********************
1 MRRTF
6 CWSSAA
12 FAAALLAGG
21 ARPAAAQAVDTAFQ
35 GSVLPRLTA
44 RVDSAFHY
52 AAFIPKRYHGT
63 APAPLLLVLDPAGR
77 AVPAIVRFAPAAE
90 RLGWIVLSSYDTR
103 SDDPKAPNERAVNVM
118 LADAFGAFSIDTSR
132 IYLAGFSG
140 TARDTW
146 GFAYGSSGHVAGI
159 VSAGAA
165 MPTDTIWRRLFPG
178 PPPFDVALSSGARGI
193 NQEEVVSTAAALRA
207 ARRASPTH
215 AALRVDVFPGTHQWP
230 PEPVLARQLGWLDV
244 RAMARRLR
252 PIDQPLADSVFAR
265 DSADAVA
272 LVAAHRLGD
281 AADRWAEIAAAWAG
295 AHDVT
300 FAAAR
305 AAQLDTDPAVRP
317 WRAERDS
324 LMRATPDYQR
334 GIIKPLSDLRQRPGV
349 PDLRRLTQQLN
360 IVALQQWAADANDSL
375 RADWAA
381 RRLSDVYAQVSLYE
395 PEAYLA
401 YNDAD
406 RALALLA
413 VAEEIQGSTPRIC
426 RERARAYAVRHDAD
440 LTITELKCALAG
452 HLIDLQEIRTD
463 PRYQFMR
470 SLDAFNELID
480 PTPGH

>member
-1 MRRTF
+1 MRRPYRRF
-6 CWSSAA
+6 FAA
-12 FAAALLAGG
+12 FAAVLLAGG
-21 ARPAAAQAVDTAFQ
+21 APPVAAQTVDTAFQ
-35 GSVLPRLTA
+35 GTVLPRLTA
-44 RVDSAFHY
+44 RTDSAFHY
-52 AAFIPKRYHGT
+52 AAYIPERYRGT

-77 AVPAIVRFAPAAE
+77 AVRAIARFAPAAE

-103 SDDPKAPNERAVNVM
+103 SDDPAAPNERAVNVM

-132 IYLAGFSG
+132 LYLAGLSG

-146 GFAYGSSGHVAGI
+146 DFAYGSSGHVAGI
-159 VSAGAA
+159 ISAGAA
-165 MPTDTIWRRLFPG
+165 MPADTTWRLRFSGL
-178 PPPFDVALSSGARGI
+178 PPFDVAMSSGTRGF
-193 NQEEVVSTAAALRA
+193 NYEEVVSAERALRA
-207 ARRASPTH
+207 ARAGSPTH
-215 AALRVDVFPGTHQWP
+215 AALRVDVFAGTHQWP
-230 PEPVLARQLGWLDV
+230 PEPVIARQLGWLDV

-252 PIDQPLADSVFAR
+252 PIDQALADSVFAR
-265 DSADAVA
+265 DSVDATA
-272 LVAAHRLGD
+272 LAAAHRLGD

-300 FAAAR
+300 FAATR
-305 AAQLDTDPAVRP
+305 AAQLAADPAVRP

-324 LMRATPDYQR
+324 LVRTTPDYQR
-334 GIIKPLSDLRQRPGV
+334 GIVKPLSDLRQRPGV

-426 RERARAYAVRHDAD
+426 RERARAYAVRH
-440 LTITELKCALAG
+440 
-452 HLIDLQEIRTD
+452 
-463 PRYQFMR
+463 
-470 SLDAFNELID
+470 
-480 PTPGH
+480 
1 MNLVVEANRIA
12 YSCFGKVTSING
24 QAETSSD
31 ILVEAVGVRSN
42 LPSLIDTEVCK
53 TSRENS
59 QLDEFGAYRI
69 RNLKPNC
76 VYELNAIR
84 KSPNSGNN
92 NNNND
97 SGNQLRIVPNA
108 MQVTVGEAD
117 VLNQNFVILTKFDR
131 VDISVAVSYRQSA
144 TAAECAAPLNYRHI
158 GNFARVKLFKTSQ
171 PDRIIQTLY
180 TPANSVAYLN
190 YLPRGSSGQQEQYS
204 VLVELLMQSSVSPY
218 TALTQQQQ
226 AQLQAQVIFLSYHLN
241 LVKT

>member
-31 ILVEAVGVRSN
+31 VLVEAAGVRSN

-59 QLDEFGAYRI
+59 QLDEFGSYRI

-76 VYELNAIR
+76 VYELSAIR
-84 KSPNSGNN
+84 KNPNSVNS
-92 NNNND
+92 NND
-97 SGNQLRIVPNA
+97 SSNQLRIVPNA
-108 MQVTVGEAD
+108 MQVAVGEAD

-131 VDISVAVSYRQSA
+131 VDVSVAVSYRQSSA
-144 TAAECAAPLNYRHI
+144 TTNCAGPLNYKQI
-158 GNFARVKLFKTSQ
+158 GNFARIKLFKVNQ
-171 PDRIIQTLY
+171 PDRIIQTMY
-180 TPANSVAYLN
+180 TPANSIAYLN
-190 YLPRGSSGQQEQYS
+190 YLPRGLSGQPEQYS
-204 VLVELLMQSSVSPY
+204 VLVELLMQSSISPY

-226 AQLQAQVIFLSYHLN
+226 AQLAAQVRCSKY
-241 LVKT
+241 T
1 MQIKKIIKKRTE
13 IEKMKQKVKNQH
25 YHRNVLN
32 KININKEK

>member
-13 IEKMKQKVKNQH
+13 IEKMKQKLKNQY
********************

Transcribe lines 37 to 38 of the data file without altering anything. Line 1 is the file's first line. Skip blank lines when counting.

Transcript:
381 RRLSDVYAQVSLYE
395 PEAYLA